Kerry Underwood


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In Accident Exchange Ltd and another v McLean and others [2018] EWHC 1533 (Comm) (12 June 2018)

the Commercial Court has granted the solicitors’ application for security for costs, including firms of solicitors, whereby proceedings alleged conspiracy and deceit against defendants.

However, Teare J significantly reduced the amount ordered in respect of incurred costs due to the solicitors’ delay in making the application.

The decision highlights the importance of defendants taking proactive steps to monitor the claimant’s financial position to ensure that any anticipated improvement in that position which has caused the defendant to hold off from seeking security has, in fact, come to fruition.

The claimants’ case on delay originated from events in October 2016, when the claimants’ then solicitors had stated in correspondence that the claimant had completed, subject to shareholder approval, a refinancing which would strengthen the claimant’s financial position.

Consequently, the solicitors decided not to pursue security at that time.

However, the refinancing was not approved, and the solicitors did not make further enquiries until early 2018.

The claimant contended that there was culpable delay between around November 2016 and January 2018 because:


  • a prudent solicitor would have immediately asked for details of when shareholder approval was to be given.
  • the solicitor should have kept the matter under review, for example by inspecting the claimant’s accounts in March 2017, which would have revealed that approval had not been obtained.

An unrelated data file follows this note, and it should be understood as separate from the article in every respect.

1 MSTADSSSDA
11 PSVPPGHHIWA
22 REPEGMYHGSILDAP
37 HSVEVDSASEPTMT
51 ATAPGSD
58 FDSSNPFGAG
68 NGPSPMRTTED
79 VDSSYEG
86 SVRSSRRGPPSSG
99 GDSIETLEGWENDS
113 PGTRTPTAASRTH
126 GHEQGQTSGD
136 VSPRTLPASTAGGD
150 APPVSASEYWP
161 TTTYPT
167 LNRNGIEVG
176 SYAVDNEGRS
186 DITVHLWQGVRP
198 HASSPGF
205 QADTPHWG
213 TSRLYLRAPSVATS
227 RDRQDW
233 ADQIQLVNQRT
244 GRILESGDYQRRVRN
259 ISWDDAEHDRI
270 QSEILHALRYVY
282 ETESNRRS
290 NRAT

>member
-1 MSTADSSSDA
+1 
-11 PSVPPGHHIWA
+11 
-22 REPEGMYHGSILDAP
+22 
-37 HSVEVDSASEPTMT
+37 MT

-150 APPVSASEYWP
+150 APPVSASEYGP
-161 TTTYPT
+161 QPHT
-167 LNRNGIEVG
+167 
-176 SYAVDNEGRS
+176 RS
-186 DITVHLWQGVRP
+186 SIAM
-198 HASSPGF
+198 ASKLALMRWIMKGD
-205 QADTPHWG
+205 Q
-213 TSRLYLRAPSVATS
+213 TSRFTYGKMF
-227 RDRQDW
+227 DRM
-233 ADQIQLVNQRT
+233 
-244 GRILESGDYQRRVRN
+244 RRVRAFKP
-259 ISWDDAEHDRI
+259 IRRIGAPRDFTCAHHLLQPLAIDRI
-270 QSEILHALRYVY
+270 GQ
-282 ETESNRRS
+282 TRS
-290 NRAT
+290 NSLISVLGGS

Teare J observed that this was a major piece of litigation, involving very substantial costs (the solicitors’ total costs to the end of trial were estimated at £19 million).

Consequently, one would have expected the solicitors to pursue the matter and, had they done so, it was very likely that the lack of shareholder approval would have emerged.

Even if the claimant would still have suggested that the security application should await completion of refinancing negotiations, having regard to the date for trial, it would probably have been made earlier than it was.

On quantum, the judge noted that the solicitors sought security for 80% of their costs.

He referred to Stokors SA v IG Markets Ltd [2012] EWCA Civ 1706, in which the Court of Appeal supported the view that around 60% was appropriate.

Having regard to this and to the solicitors’ delay, he ordered “60 per cent of 60 per cent” of the incurred costs.

In relation to costs to be incurred, he ordered 60% of the costs claimed.

Written by kerryunderwood

July 23, 2018 at 8:45 am

Posted in Uncategorized

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